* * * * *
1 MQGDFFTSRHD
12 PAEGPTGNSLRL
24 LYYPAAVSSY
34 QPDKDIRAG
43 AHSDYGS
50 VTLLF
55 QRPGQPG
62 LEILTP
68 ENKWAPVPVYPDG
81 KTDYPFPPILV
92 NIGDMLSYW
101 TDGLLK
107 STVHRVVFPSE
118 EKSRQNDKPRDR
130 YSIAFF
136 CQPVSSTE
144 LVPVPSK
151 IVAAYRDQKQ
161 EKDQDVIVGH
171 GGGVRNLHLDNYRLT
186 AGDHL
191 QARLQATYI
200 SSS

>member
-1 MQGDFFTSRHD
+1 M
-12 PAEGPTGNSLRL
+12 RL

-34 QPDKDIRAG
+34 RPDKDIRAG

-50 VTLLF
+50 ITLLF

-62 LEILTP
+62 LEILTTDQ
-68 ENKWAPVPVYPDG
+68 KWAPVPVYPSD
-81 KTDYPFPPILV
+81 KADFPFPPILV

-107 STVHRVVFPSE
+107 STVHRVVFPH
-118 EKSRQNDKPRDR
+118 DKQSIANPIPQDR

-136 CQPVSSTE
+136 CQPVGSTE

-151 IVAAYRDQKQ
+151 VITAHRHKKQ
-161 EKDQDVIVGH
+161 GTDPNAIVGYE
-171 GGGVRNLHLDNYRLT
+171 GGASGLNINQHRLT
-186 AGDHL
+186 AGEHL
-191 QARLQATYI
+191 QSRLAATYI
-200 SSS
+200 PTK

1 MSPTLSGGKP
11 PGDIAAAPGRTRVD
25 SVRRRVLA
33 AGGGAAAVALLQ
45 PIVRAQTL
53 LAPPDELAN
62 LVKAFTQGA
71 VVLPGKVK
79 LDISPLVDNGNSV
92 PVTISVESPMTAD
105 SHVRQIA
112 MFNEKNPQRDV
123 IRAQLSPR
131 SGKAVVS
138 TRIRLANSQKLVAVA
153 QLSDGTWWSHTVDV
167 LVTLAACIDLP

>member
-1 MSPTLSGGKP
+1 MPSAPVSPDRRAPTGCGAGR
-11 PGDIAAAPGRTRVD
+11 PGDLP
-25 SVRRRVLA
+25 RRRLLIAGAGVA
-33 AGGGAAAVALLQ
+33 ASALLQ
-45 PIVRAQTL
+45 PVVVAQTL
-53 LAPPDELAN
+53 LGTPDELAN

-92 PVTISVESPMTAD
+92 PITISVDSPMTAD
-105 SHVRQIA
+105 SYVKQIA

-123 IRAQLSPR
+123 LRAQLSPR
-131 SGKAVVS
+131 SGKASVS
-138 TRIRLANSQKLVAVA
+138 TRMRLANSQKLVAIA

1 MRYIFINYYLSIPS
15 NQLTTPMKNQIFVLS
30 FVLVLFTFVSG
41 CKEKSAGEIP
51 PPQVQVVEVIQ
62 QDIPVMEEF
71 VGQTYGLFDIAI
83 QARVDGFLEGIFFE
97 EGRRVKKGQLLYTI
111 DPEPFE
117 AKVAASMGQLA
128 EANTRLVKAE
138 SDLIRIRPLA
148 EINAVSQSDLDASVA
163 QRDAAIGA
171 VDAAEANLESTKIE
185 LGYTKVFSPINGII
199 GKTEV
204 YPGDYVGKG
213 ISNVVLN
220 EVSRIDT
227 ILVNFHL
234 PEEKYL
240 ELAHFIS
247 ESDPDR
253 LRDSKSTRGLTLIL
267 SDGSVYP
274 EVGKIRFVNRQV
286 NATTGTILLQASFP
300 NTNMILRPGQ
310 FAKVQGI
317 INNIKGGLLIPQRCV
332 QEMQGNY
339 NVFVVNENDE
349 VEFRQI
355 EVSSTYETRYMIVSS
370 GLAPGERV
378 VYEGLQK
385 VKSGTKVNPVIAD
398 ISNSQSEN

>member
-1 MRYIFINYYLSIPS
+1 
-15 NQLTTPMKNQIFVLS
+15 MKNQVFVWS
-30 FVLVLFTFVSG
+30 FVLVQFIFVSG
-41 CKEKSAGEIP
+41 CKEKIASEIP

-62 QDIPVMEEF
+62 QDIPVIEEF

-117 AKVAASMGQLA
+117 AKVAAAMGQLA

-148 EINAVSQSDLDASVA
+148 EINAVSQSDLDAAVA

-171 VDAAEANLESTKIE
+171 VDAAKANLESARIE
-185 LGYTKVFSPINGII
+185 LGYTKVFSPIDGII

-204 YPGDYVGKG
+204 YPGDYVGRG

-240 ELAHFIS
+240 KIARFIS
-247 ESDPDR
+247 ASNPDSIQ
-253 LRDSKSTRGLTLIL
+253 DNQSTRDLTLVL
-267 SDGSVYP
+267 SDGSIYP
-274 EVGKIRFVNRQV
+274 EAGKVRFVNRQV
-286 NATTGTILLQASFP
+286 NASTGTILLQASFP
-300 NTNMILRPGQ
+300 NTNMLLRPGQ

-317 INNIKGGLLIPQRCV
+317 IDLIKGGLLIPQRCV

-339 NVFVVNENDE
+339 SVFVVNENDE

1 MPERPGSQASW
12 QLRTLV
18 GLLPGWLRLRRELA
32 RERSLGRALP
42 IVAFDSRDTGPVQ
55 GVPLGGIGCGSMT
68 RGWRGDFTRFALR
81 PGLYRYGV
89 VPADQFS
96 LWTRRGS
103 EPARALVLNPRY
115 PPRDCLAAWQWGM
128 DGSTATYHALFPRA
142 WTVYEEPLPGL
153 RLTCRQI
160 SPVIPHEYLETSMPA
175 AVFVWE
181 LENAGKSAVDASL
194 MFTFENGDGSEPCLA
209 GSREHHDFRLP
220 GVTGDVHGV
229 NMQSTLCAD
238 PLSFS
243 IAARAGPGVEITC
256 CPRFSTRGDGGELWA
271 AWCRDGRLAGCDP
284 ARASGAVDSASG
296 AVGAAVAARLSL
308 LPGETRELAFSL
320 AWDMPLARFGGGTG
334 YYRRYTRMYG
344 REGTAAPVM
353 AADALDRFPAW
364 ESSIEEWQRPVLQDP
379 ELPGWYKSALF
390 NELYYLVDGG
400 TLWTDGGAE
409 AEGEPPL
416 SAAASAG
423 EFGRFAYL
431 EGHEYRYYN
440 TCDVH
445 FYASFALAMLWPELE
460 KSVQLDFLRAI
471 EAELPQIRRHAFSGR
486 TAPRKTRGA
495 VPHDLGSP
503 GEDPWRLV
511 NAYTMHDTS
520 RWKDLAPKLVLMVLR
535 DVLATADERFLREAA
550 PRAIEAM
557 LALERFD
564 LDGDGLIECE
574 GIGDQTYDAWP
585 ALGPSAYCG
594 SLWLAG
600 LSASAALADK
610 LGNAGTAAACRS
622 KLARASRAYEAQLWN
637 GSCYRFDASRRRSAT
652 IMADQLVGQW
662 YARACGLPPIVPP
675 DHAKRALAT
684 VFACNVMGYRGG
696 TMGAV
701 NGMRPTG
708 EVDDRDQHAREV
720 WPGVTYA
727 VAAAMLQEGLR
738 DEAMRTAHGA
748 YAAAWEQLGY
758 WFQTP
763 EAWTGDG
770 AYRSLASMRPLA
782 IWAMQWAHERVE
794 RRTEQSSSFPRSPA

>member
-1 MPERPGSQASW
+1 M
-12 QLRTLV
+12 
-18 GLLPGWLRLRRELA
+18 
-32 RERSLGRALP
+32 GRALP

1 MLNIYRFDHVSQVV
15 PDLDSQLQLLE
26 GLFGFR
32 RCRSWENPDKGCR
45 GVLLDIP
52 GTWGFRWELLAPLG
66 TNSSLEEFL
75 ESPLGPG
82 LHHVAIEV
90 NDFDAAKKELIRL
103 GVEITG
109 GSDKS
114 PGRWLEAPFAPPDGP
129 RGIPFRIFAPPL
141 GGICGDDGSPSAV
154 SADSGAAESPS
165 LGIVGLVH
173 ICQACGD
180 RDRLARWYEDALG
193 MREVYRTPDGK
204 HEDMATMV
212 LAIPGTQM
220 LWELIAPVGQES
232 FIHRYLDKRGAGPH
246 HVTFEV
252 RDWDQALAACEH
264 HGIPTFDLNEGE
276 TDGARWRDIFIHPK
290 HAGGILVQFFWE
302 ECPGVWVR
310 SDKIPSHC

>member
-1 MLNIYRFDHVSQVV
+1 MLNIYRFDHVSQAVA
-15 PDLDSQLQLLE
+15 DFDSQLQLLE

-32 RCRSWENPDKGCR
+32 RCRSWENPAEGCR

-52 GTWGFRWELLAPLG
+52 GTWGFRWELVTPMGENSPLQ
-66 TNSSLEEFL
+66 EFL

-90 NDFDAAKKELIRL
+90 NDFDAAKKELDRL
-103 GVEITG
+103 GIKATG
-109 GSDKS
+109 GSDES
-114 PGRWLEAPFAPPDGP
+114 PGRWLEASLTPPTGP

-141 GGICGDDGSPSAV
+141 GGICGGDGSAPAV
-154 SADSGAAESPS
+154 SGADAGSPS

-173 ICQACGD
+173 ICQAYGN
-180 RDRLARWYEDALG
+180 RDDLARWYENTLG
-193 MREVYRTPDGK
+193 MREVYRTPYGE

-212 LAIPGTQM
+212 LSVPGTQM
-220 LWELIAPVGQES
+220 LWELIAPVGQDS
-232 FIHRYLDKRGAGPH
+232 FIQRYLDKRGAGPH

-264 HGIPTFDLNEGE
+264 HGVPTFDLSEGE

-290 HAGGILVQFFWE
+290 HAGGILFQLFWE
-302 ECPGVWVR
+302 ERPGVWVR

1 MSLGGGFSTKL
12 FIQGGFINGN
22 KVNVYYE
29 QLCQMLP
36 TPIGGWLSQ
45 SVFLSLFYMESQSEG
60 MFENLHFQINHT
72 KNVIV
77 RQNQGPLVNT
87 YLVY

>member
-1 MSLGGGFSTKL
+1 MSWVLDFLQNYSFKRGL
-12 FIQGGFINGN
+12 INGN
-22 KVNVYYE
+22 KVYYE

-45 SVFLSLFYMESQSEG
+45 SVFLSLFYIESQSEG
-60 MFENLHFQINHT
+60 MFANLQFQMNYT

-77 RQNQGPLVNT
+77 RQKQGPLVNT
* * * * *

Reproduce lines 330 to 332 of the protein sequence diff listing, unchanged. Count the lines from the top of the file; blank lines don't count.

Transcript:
-290 HAGGILVQFFWE
+290 HAGGILFQLFWE
-302 ECPGVWVR